Add us on Facebook Follow us on Twitter Pinterest Instagram
Mollie Sash Blog
  • Apr 27th, 2014

Mollie Sash in Paris

Rue Faubourg St Honore

Very excited to have been invited to showcase Mollie Sash

at the British Ambassador’s Residence in Paris.

The two day visit organised by UK Trade and Investment will celebrate

the best of Yorkshire design and craftsmanship ahead of Le Grand Depart.

  • Mar 9th, 2012

Le Train Bleu

I just love the theatricality of the Marc Jacobs Fall 2012/2013 womenswear show for Louis Vuitton.

A deep blue and gold LV liveried train drew into the set of a station at the Cour Caree du Louvre amid clouds of smoke and blowing whistles. Models were seated in pairs within the train, as they emerged from their carriages there were uniformed porters on hand to carry their hat boxes, weekend bags and “petite valises”. The silhouetttes were simple but the fabrics were sumptous, a fabulous array of jacquards, brocades, lame and fancy tweeds, with more than a sprinkling of sparkle. Elaborate bejewelled buttons adorned the coats, dresses and bags. The models looked like they had just stepped out of the last century in their oversized cloche inspired hats. The whole show exuded the feeling of heritage and craftsmanship that the brand embodies. It truly recalled “The golden Age Of Travel”.

  • Jan 22nd, 2012

Wuthering Heights

Wuthering Heights by Emily Bronte

Wuthering Heights Cover by Celia Birtwell

At christmas I was given this beautiful edition of Wuthering Heights. The fabric cover by  iconic textile designer Celia Birtwell captures the essence of this wonderfully bleak novel. The shades of grey depict the shadowy trees knarled and twisted branches weathered and worn by the icy cold north winds.

Last week when the wind was howling and the rain was lashing violently against the windows it created the perfect setting and atmosphere in which to read Emily Bronte’s gothic tale. The wild and mysterious moors of the West Riding are the setting for this unforgettably dark and tragic novel which tells the tale of love as a destructive force. I doubt that this novel could have been written anywhere else. Woven into it are the inhabitants, the customs and the hauntingly wild moorland landscape of Yorkshire.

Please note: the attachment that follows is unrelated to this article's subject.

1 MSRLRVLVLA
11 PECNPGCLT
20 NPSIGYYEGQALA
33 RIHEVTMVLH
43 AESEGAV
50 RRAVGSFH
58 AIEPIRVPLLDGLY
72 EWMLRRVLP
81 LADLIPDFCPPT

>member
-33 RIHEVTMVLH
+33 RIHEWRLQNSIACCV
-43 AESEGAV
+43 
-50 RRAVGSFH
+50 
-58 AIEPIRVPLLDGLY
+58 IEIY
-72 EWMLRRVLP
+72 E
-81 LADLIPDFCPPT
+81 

Heathcliff played by Tom Brady

Wuthering Heights - Cathy played by Charlotte Riley

The misty storm lashed Yorkshire landscapes have inspired many of my designs in the same way they inspired the Bronte novels and therefore it seemed fitting to name my hats after the  writers and characters from the novels.

Cathy hat by Mollie Sash

Cathy hat by Mollie Sash

Emily hat by Mollie Sash

Emily hat by Mollie Sash

  • Oct 31st, 2011

Happy Halloween

These are my first ever attempts at pumpkin carving!

The Witch’s Cauldron

The Witch’s Cauldron

Double, double toil and trouble
Fire burn and cauldron bubble
Eye of newt, and toe of frog
wool of bat and tongue of dog
Shakespeare’s Macbeth

Haunted House

  • Oct 28th, 2011

Threads Of Life

Jalan Kajeng Ubud

Whilst in Bali in the Summer we were intrigued by a sign at the end of one of the streets, which promised the most beautiful rice field walk in Ubud. Hoping to photograph some dramatic terraced paddy fields we followed the sign and found ourselves in a charming little side street called Jalan Kajeng, which is home to many guesthouses, restaurants and shops. We made our way slowly down the narrow lane stopping to read the inscriptions on the paving squares (you can buy a square and a local artist will decorate it with your own design or message). We carefully avoided the offerings of flowers, incense and rice on little palm leaf plates which are left daily outside temples, homes and shops. Heavily laden motorbikes were zipping up and down weaving in and out of dogs and pedestrians.

At the far end of the street we came across an amazing textile gallery Threads of Life which showcases Indonesian textiles. But as I was to discover it is so much more than a gallery, it is a fairtrade organisation which sponsors the production of naturally dyed, handmade ritual textiles from over 40 co-operatives on 11 Indonesian Islands.

As most of the weavers are in remote regions and don’t have access to modern communications, field visits are made during the dry season (April – October). During these visits research is carried out into the meaning and the use of these textiles and by supporting the continuation of these traditions they ensure that the skills are passed to future generations. Pieces are purchased and commissioned for sale in the gallery. The proceeds are used to help weavers form independent co-operatives and manage their resources sustainably.

Many Indonesian textiles are produced using the ikat process. Ikat is a Malay word which literally means to tie or bind. The technique involves dyeing the motifs onto the threads before they are woven. By binding groups of threads with palm leaf fibre they resist the subsequent dyeing, while unbound areas take up the dye. It is effectively a tie and dye technique.

The colouring of most traditional Indonesian ikat fabrics are dictated by the dyestuffs available in the forest. I love the beautiful shades which can be derived from vegetable dyes, vivid reds and blues, blacks, purples and rich browns. Using only indigo blue and morinda red a wide range of bright and muted shades can be achieved. By repeated dyeing and the manipulation of the mordant recipes (substance for fixing the dye) a vast array of shades can be developed. Colourfast greens and yellows are difficult to produce and are therefore less common.

We never did get to do the rice field walk in Ubud. Maybe another time! But here are a few shots of the terraced rice fields in Batuan and near Tirta Gangga in Eastern Bali.

Blog Archive Tweets Mollie's Tweets
We are CODA